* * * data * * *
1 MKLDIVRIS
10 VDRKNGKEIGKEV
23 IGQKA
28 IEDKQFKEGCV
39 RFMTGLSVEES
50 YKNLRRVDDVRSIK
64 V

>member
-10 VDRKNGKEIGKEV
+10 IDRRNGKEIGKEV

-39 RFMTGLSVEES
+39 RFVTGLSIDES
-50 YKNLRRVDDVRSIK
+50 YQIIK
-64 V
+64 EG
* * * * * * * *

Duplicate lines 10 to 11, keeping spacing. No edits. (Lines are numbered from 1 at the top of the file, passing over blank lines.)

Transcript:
+10 IDRRNGKEIGKEV

-39 RFMTGLSVEES